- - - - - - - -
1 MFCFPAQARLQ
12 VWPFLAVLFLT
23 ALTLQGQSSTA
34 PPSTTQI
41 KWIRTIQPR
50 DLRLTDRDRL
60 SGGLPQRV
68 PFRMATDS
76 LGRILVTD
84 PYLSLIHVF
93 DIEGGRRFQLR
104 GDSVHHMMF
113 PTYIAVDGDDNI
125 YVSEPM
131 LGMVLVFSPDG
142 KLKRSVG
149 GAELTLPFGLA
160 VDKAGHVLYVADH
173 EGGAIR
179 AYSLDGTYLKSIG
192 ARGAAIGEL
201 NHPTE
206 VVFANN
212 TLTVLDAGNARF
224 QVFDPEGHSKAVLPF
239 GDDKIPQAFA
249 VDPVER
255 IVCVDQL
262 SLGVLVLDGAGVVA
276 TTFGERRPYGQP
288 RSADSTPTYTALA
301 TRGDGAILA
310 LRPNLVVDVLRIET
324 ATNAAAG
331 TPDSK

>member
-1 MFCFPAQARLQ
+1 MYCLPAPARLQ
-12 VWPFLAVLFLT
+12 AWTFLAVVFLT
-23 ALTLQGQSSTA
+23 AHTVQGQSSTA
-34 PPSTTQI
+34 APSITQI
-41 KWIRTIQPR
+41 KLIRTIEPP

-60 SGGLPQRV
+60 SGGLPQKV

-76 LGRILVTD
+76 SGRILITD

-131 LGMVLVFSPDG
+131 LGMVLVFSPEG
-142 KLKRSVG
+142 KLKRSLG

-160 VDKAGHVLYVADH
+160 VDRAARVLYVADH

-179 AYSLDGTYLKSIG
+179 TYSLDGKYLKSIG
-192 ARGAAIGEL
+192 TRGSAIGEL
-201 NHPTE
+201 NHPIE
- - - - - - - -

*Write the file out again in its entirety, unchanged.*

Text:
1 MFCFPAQARLQ
12 VWPFLAVLFLT
23 ALTLQGQSSTA
34 PPSTTQI
41 KWIRTIQPR
50 DLRLTDRDRL
60 SGGLPQRV
68 PFRMATDS
76 LGRILVTD
84 PYLSLIHVF
93 DIEGGRRFQLR
104 GDSVHHMMF
113 PTYIAVDGDDNI
125 YVSEPM
131 LGMVLVFSPDG
142 KLKRSVG
149 GAELTLPFGLA
160 VDKAGHVLYVADH
173 EGGAIR
179 AYSLDGTYLKSIG
192 ARGAAIGEL
201 NHPTE
206 VVFANN
212 TLTVLDAGNARF
224 QVFDPEGHSKAVLPF
239 GDDKIPQAFA
249 VDPVER
255 IVCVDQL
262 SLGVLVLDGAGVVA
276 TTFGERRPYGQP
288 RSADSTPTYTALA
301 TRGDGAILA
310 LRPNLVVDVLRIET
324 ATNAAAG
331 TPDSK

>member
-1 MFCFPAQARLQ
+1 MYCLPAPARLQ
-12 VWPFLAVLFLT
+12 AWTFLAVVFLT
-23 ALTLQGQSSTA
+23 AHTVQGQSSTA
-34 PPSTTQI
+34 APSITQI
-41 KWIRTIQPR
+41 KLIRTIEPP

-60 SGGLPQRV
+60 SGGLPQKV

-76 LGRILVTD
+76 SGRILITD

-131 LGMVLVFSPDG
+131 LGMVLVFSPEG
-142 KLKRSVG
+142 KLKRSLG

-160 VDKAGHVLYVADH
+160 VDRAARVLYVADH

-179 AYSLDGTYLKSIG
+179 TYSLDGKYLKSIG
-192 ARGAAIGEL
+192 TRGSAIGEL
-201 NHPTE
+201 NHPIE